Do you need a SPAC therapist?

Hello and welcome back to Equity, TechCrunch’s venture capital-focused podcast, where we unpack the numbers behind the headlines.

Natasha and Danny and Alex and Grace were all here to chat through the week’s biggest tech happenings. It was yet another busy week, but that just means we had a great time putting the show together and recording it. Honestly, we had a lot of fun this week, and we hope you crack a smile while we dig through the latest as a team.

Ready? Here’s the rundown:

  • The Coinbase direct listing! Here are our notes on its S-1, its direct listing reference price and its results. And we even wrote about the impact that it might have on other startup verticals!
  • Grab’s impending SPAC! As it turns out, Natasha loves SPACs now, and even Danny and Alex had very little to say that was rude about this one.
  • Degreed became a unicorn, proving yet again that education for the enterprise is a booming sub-sector.
  • Outschool also became an edtech unicorn, thanks to a new round led by Coatue and everyone’s rich cousin, Tiger Global. The conversation soon devolved into how Tiger Global is impacting the broader VC ecosystem, thanks to a fantastic analysis piece that you have to read here. 
  • Papa raised $60 million, also from Tiger Global. What do you call tech aimed at old folks? Don’t call it elder tech, we have a brand new phrase in store. Let’s see if it catches on.
  • AI chips! Danny talks the team through grokking Groq, so that we can talk about TPUs without losing our minds. He’s a good egg.
  • And, finally, Slice raised more money. Not from Tiger Global. We have good things to say about it.

And that is our show! We are back on Monday morning!

Equity drops every Monday at 7:00 a.m. PST, Wednesday, and Friday at 6:00 AM PST, so subscribe to us on Apple PodcastsOvercastSpotify and all the casts!

Google Cloud hires Intel veteran to head its custom chip efforts

There has been a growing industry trend in recent years for large scale companies to build their own chips. As part of that, Google announced today that it has hired long-time Intel executive Uri Frank as Vice President to run its custom chip division.

“The future of cloud infrastructure is bright, and it’s changing fast. As we continue to work to meet computing demands from around the world, today we are thrilled to welcome Uri Frank as our VP of Engineering for server chip design,” Amin Vahdat, Google Fellow and VP of systems infrastructure wrote in a blog post announcing the hire.

With Frank, Google gets an experienced chip industry executive, who spent more than two decades at Intel rising from engineering roles to Corporate Vice President at the Design Engineering Group, his final role before leaving the company earlier this month.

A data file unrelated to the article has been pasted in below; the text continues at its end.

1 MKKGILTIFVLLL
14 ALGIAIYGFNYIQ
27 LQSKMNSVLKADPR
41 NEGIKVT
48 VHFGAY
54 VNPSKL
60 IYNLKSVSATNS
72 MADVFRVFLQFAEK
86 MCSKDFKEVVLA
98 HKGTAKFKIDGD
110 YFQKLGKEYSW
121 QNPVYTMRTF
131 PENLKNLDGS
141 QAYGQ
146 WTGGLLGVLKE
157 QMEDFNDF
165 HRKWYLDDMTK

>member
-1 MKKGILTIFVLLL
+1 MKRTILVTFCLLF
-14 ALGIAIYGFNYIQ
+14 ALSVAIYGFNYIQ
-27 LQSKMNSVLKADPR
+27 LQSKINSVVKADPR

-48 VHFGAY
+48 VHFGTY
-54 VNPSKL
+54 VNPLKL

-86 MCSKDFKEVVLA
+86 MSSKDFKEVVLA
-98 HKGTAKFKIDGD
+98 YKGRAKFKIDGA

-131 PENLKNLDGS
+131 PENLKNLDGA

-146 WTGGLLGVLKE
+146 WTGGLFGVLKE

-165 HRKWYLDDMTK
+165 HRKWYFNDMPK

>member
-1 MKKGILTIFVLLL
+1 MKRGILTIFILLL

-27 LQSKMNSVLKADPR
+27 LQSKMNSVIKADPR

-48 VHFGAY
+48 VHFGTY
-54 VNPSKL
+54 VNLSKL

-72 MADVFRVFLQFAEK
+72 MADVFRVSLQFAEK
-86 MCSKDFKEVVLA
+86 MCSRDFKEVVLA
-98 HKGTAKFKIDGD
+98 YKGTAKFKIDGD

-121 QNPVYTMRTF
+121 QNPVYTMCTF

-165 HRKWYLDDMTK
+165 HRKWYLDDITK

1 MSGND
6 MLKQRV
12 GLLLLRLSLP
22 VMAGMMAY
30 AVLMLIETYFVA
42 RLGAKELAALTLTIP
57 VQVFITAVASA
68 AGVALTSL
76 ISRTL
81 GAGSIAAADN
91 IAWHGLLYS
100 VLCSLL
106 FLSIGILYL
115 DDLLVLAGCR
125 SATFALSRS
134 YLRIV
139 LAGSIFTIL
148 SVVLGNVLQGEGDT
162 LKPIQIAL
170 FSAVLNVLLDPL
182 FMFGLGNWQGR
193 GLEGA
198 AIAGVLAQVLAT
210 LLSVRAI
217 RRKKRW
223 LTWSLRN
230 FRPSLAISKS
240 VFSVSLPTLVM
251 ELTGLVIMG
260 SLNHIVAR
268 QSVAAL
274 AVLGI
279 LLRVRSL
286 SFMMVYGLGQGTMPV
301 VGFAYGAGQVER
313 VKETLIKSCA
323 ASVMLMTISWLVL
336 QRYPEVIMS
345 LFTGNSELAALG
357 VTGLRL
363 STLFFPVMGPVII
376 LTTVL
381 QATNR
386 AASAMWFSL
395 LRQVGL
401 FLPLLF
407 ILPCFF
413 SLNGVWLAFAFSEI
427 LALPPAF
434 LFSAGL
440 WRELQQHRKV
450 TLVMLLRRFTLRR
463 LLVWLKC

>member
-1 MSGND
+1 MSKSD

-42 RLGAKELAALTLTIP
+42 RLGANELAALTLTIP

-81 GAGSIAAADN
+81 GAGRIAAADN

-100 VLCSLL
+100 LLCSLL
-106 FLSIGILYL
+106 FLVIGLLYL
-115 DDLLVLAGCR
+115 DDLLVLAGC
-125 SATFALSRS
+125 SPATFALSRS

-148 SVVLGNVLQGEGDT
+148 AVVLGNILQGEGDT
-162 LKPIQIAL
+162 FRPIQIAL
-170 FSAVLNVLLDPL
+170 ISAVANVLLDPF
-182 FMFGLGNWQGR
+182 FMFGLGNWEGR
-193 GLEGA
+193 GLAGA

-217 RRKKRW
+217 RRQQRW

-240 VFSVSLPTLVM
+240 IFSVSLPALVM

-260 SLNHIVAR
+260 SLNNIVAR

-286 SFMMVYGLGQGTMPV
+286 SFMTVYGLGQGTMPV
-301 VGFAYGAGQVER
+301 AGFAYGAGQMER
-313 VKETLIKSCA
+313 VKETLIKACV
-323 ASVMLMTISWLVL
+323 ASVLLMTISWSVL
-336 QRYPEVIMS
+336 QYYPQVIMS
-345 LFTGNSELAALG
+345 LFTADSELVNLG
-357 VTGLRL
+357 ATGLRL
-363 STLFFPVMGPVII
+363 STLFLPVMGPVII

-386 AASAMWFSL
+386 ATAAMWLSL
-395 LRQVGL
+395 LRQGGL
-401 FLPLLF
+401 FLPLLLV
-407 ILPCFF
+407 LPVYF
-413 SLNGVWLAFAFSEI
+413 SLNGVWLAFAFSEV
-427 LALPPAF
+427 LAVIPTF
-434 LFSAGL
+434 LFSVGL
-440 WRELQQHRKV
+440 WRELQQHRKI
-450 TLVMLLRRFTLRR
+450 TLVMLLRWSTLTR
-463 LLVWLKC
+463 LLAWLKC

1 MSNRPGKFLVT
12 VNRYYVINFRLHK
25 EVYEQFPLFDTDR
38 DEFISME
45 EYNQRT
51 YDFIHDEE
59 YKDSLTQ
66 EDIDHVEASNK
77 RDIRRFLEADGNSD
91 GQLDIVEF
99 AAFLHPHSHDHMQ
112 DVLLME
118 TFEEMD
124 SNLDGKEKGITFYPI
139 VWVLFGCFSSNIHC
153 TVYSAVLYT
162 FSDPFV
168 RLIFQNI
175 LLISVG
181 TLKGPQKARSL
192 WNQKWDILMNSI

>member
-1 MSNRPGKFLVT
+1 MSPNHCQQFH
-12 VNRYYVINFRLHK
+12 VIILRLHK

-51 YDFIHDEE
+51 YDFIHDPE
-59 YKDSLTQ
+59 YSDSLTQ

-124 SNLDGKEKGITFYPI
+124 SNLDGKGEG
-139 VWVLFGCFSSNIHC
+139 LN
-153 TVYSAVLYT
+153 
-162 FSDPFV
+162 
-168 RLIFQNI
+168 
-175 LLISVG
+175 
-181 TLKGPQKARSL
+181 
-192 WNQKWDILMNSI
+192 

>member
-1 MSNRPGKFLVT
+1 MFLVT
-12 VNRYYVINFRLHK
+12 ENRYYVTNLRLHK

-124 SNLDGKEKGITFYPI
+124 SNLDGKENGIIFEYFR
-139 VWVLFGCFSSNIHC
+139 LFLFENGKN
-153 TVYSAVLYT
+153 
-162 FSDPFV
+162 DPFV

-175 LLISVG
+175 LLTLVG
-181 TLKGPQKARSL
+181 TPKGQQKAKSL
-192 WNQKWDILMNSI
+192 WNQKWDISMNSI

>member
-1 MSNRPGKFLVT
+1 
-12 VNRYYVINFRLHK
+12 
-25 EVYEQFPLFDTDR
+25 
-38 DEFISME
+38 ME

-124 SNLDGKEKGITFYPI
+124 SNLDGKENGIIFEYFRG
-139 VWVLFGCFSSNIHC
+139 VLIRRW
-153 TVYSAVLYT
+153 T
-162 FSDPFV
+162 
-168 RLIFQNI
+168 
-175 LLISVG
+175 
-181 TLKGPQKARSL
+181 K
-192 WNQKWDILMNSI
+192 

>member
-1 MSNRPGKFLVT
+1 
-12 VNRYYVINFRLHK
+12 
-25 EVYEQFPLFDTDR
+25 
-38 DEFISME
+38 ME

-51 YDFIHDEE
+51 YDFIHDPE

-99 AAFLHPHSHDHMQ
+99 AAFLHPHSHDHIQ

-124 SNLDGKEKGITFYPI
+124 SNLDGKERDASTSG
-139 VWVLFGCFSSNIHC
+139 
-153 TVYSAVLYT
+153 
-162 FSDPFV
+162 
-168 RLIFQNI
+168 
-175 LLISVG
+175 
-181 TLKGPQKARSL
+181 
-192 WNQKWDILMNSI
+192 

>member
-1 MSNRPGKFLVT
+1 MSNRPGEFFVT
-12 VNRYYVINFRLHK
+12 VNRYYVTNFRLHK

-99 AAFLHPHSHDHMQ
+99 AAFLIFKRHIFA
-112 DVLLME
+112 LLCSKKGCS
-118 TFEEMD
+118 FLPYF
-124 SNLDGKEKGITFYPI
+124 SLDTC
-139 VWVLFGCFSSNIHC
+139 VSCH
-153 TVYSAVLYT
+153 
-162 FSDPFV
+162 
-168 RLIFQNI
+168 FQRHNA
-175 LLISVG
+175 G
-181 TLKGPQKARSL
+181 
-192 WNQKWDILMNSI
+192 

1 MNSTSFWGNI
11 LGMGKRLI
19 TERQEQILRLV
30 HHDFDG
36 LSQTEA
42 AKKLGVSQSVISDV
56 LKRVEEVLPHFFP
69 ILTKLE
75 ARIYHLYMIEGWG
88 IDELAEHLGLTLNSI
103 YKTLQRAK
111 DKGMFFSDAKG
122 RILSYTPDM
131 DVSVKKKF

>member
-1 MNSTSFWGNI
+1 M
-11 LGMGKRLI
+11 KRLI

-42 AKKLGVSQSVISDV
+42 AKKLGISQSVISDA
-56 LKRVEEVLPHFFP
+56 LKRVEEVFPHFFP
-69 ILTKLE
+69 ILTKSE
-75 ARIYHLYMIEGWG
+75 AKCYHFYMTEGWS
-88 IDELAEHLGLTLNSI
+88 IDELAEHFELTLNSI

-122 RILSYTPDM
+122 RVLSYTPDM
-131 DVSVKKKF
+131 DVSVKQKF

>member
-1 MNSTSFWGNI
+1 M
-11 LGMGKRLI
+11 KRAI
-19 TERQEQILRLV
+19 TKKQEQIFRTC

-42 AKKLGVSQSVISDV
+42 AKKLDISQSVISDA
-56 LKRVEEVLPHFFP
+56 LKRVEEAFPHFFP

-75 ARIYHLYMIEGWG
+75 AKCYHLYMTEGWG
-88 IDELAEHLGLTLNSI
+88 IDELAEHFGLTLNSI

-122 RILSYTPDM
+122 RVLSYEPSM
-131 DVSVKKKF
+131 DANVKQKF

Frank will lead the custom chip division in Israel as part of Google. As he said in his announcement on LinkedIn, this was a big step to join a company with a long history of building custom silicon.

“Google has designed and built some of the world’s largest and most efficient computing systems. For a long time, custom chips have been an important part of this strategy. I look forward to growing a team here in Israel while accelerating Google Cloud’s innovations in compute infrastructure,” Frank wrote.

Google’s history of building its own chips dates back to 2015 when it launched the first TensorFlow chips. It moved into video processing chips in 2018 and added OpenTitan , an open source chip with a security angle in 2019.

Frank’s job will be to continue to build on this previous experience to work with customers and partners to build new custom chip architectures. The company wants to move away from buying motherboard components from different vendors to building its own “system on a chip” or SoC, which it says will be drastically more efficient.

“Instead of integrating components on a motherboard where they are separated by inches of wires, we are turning to “Systems on Chip” (SoC) designs where multiple functions sit on the same chip, or on multiple chips inside one package. In other words, the SoC is the new motherboard,” Vahdat wrote.

While Google was early to the ‘Build Your Own Chip’ movement, we’ve seen other large scale companies like Amazon, Facebook, Apple and Microsoft begin building their own custom chips in recent years to meet each company’s unique needs, and give more precise control over the relationship between the hardware and software.

It will be Frank’s job to lead Google’s custom chip unit and help bring it to the next level.

Qualcomm-backed chipmaker Kneron nails Foxconn funding, deal

A startup based out of San Diego and Taipei is quietly nailing fundings and deals from some of the biggest names in electronics. Kneron, which specializes in energy-efficient processors for edge artificial intelligence, just raised a strategic funding round from Taiwan’s manufacturing giant Foxconn and integrated circuit producer Winbond.

The deal came a year after Kneron closed a $40 million round led by Hong Kong tycoon Li Ka-Shing’s Horizons Ventures. Amongst its other prominent investors are Alibaba Entrepreneurship Fund, Sequoia Capital, Qualcomm and SparkLabs Taipei.